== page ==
“I am my own best friend” claim both Chicago’s Roxie Hart and Velma Kelly after their respective setbacks. Gwen Verdon and Chita Rivera sing it on the 1975 original cast album while Ann Reinking and Bebe Neuwirth represent the revival of twenty-one years later. And here we are, almost twenty-one years later still, and Broadway audiences continue to hear this duet eight times a week in the longest-running American musical.

However, if you saw the show from August 8th through September 13th, 1975, you did not hear “My Own Best Friend” as a duet. During this five-week span, Liza Minnelli spelled an ailing Verdon as Roxie, but only after she’d asked (or more likely) demanded that she do the song as a solo.

Bob Fosse acceded – possibly because Minnelli was being a great friend in agreeing to start rehearsals on a Tuesday and begin performances on Friday.

When I asked Chita Rivera about her being bumped from the number, she said “Awww, Liza wanted to do it” in a dismissive no-big-deal voice that assured that she wasn’t at all rankled. How’s that for a good friend?

Verdon had a number of great numbers in Chicago, but none arguably eclipsed her tour-de-force in Sweet Charity that acknowledged her pals Nikki, Helene and all the other dance hall hostesses at the Fandango Ballroom. Hence, “If My Friends Could See Me Now,” her quintessential Act One showstopper in which she celebrated the night she would almost-but-not-quite enjoy with Italian film idol Vittorio Vidal.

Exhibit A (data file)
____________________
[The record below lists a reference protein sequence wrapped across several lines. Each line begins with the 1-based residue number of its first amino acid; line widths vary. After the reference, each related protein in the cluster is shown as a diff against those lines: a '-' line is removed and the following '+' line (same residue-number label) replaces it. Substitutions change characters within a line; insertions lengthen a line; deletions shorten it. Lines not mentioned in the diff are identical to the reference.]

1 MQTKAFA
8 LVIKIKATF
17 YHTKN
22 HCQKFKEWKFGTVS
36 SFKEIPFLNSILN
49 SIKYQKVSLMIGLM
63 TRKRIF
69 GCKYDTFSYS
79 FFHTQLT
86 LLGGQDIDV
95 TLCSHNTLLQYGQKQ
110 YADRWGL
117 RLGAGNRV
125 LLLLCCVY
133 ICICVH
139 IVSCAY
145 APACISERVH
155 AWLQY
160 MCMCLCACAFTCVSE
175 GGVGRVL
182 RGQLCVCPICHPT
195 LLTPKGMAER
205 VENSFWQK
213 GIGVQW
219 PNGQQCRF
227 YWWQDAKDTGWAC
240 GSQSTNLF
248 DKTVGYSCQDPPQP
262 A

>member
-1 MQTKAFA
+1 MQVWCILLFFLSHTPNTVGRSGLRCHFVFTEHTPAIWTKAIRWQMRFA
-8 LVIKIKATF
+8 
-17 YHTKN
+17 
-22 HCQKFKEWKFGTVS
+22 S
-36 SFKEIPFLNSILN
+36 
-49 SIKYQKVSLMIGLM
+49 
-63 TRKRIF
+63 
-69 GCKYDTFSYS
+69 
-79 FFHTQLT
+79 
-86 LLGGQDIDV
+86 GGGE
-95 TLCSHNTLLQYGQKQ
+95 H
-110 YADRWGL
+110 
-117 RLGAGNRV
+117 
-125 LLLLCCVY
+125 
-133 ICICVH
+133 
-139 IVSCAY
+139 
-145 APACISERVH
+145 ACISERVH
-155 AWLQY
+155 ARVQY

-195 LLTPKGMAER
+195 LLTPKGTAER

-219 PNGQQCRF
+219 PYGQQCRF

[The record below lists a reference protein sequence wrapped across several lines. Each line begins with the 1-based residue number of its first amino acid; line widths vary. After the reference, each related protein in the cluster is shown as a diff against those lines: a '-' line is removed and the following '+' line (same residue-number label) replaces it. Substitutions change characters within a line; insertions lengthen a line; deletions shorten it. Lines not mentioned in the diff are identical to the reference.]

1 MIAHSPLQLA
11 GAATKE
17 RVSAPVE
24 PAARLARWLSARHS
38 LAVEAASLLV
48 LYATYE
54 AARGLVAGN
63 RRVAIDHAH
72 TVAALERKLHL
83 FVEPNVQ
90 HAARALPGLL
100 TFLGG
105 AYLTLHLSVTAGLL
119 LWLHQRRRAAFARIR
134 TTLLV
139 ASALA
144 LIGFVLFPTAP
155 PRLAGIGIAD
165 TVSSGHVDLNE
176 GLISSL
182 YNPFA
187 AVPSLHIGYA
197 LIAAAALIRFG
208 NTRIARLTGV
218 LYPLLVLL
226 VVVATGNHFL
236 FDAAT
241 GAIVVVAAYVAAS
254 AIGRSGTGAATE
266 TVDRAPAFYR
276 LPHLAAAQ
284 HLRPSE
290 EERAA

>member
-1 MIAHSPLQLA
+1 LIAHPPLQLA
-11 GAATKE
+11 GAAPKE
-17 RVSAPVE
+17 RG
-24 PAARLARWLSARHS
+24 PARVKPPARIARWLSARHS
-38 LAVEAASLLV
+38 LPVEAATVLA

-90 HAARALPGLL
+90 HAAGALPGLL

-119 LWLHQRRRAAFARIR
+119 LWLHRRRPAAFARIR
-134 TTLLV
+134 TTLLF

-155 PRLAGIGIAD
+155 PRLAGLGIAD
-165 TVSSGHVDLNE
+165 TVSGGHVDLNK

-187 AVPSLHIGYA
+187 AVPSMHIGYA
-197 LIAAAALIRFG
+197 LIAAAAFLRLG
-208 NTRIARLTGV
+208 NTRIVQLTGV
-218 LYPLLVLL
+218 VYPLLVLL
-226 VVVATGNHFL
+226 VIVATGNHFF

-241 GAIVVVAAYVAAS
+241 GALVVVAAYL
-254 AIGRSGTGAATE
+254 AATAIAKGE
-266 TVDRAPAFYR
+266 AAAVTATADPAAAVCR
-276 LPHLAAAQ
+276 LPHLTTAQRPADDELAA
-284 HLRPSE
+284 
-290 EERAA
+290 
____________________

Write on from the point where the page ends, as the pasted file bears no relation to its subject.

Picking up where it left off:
There are those who’ll tell you that Pearl Bailey was often unfriendly, but her endearing rendition of “What Is a Friend For?” from House of Flowers may well be another example of what a good actress she was. It’s just one gem in the Harold Arlen-Truman Capote (yes, that Truman Capote) score.

That Sweeney Todd regards the tools of his (barber) trade as “My Friends” isn’t in itself ominous. And yet, the way he uses these friends against his enemies will turn out to be decidedly unfriendly.

At least Jack of Beanstalk fame has a friend who has some life in him: Milky White, his beloved pet cow. “I guess this is goodbye, old pal; you’ve been a perfect friend,” he mourns early in Into the Woods. Abel Frake in State Fair does Jack one better, for he believes that his pig is “More Than Just a Friend.”

Any mention of pigs makes me think of “Yer My Friend, Aintcha?” from New Girl in Town. If you’re in a funk about friends or anything else, try listening to this one for it may make you smile when you hear its misplaced modifier.

It happens after the very earthy Marthy (Tony-winner Thelma Ritter) and the equally coarse Chris pledge friendship despite their reservations. Sings Marthy, “A guy said you ain’t fit for pigs down Larry’s bar.” That rather sounds as if genuine porkers hang out at Larry’s establishment.

Of course, what Marthy meant and should have sung was “A guy in Larry’s bar said you weren’t fit for pigs.” That wouldn’t make it any more of a compliment, but at least it would have made for a grammatical improvement.

Sad to say, at least two of the “Old Friends” in Merrily We Roll Along don’t pass the test of time. Don’t let this happen to you! Get in touch with your friends on Friendship Day and, better still, listen to these songs together, wherever you go.

Peter Filichia also writes a column each Monday at www.broadwayselect.com and each Friday at www.mtishows.com. His book The Great Parade: Broadway’s Astonishing, Never-To-Be Forgotten 1963-1964 Season is now available at www.amazon.com.